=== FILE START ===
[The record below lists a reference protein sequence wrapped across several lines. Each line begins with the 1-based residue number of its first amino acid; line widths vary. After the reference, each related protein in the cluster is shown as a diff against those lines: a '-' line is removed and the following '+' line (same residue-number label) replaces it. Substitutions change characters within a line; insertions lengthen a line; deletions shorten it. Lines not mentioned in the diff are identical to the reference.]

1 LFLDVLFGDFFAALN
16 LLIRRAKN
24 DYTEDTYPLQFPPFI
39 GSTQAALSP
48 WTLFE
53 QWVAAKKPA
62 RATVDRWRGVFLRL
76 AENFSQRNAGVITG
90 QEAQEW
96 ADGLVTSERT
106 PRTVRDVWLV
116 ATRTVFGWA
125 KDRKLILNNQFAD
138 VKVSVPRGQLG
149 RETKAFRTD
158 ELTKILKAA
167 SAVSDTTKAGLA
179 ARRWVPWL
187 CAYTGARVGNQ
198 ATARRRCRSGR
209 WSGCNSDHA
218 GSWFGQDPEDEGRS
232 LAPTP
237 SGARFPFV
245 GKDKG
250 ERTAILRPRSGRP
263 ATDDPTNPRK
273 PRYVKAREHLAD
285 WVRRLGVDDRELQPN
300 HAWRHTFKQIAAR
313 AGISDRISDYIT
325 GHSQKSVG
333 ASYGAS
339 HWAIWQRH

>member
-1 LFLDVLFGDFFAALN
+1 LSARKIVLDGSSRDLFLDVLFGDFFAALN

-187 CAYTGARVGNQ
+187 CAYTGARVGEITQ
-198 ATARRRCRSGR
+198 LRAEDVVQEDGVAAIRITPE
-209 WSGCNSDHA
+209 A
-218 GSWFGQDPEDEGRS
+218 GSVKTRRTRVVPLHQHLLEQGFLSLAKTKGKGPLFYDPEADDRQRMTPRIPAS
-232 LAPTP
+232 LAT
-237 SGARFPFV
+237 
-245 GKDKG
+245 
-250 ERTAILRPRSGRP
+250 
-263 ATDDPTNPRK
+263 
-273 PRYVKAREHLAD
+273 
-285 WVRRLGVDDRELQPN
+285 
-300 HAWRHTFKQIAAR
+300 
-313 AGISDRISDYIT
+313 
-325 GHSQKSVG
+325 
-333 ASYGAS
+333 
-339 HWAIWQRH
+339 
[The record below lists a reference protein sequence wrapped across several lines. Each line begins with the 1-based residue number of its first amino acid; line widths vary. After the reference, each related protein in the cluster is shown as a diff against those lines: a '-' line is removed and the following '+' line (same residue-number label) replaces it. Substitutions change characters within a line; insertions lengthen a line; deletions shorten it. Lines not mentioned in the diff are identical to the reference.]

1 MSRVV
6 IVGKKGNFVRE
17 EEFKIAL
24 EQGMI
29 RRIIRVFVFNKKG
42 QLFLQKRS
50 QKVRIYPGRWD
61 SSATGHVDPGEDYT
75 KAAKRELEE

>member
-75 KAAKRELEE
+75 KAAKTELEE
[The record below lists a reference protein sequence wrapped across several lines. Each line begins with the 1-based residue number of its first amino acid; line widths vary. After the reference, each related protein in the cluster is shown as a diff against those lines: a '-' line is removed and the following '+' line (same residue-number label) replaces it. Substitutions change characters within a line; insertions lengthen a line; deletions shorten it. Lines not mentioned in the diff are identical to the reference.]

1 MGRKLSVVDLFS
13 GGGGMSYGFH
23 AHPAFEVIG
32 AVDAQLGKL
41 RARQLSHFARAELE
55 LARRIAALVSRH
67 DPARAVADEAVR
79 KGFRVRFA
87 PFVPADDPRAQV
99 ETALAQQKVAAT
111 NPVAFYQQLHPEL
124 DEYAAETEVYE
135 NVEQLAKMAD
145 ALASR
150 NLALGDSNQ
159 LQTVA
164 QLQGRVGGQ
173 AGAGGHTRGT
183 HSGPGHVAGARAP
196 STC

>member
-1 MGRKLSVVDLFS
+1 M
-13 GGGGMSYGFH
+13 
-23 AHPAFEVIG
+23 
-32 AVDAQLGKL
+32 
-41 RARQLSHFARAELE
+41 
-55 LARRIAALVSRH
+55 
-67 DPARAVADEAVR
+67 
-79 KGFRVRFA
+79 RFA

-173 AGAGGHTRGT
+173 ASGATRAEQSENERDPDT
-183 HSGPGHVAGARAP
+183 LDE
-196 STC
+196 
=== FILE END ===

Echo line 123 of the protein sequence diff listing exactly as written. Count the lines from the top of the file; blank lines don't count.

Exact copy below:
+173 ASGATRAEQSENERDPDT